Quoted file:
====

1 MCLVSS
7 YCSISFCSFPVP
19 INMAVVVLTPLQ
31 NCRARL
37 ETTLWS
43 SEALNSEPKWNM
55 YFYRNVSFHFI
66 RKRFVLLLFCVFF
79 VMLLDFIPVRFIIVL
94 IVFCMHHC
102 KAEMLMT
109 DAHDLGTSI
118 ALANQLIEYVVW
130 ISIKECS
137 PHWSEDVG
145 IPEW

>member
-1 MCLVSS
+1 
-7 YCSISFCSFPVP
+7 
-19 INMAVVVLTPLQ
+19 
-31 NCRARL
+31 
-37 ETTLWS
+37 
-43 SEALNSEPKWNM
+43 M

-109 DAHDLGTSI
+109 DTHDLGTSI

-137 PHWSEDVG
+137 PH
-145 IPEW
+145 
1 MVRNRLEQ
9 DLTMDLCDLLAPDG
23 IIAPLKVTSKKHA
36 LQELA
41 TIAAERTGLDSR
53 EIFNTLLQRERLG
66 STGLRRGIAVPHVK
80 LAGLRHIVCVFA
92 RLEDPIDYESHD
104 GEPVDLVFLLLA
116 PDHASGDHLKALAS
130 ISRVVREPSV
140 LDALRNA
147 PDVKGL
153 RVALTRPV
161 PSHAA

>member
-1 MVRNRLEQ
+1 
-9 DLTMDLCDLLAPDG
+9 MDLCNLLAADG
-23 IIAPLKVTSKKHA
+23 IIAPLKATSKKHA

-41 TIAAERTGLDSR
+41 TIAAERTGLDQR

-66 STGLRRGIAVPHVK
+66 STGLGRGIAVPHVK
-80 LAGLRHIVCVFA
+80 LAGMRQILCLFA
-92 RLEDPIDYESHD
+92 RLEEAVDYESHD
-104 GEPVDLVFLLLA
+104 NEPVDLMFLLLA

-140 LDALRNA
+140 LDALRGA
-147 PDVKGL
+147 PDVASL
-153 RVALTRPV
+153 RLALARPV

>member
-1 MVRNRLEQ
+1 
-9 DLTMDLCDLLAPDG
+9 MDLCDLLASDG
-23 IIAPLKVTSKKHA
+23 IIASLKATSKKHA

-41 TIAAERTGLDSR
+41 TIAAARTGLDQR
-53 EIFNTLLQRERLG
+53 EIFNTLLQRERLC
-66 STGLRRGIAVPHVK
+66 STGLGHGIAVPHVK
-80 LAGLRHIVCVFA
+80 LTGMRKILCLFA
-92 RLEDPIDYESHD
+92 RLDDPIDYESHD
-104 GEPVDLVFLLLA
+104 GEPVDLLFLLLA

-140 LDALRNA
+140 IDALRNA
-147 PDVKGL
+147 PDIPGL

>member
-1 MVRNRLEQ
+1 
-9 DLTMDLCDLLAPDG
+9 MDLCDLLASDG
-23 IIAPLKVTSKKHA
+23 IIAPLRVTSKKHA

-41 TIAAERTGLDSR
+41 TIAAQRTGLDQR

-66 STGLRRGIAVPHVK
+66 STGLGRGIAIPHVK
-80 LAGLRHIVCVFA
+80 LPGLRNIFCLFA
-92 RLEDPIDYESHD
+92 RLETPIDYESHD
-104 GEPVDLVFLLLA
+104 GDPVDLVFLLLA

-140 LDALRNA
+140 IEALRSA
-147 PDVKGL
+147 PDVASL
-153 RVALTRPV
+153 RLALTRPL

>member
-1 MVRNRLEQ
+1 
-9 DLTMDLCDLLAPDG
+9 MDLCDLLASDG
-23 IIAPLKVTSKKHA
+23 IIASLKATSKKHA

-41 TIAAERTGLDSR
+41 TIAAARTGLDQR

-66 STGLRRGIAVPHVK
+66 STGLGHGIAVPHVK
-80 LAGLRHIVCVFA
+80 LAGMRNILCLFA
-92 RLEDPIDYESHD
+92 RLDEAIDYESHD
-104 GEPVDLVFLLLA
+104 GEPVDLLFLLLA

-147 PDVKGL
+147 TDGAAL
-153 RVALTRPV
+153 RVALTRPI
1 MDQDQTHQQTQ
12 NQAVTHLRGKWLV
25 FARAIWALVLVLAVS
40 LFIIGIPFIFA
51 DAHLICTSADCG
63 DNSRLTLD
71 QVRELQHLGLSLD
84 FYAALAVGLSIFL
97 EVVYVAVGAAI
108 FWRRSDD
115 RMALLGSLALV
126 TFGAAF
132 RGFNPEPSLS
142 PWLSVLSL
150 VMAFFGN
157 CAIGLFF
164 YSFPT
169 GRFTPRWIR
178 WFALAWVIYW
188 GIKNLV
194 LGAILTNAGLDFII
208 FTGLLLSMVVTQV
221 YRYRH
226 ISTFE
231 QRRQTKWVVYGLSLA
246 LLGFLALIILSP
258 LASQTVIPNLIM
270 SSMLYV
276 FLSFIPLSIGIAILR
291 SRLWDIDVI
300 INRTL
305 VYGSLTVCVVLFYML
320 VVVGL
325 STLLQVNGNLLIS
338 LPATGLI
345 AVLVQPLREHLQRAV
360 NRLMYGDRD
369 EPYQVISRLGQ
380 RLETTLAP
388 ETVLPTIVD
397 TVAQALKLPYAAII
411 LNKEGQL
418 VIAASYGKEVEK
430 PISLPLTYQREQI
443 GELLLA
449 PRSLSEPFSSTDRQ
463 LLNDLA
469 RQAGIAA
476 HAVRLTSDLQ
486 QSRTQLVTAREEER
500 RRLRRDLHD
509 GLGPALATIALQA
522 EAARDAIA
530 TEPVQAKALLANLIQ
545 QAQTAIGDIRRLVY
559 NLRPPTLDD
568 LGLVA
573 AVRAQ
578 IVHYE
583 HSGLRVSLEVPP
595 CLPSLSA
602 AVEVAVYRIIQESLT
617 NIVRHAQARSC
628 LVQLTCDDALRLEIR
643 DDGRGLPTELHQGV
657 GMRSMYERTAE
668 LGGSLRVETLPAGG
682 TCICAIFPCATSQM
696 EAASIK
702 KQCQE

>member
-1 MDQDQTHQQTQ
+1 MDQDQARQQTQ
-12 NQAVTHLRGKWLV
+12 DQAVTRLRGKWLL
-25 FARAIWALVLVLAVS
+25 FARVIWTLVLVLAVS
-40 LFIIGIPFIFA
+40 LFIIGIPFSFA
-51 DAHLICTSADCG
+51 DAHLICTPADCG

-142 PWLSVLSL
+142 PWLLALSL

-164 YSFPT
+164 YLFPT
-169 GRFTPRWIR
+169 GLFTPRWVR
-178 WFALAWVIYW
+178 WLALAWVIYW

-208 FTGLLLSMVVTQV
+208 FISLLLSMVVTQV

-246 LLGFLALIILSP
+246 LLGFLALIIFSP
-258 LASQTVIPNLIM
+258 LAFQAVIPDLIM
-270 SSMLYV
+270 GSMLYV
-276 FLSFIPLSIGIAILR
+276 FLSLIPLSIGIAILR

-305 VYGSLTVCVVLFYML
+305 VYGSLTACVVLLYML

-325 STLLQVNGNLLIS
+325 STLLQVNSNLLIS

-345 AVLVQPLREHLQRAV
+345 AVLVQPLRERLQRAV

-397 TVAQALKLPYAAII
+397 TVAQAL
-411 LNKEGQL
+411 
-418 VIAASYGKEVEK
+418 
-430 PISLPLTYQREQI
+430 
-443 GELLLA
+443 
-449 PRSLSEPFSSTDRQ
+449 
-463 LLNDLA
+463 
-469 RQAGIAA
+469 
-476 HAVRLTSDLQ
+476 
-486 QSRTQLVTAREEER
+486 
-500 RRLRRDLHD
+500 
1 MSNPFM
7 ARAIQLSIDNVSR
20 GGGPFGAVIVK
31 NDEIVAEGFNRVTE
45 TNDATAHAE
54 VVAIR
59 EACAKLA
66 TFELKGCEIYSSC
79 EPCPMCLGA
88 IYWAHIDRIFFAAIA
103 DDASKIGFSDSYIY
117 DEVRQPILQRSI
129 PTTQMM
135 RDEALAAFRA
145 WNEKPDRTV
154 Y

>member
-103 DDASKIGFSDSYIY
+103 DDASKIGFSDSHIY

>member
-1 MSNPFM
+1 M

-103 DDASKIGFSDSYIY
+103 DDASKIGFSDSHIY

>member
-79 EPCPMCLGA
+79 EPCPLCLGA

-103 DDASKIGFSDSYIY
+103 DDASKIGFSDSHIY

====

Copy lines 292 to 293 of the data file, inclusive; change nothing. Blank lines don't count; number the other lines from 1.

+103 DDASKIGFSDSHIY

>member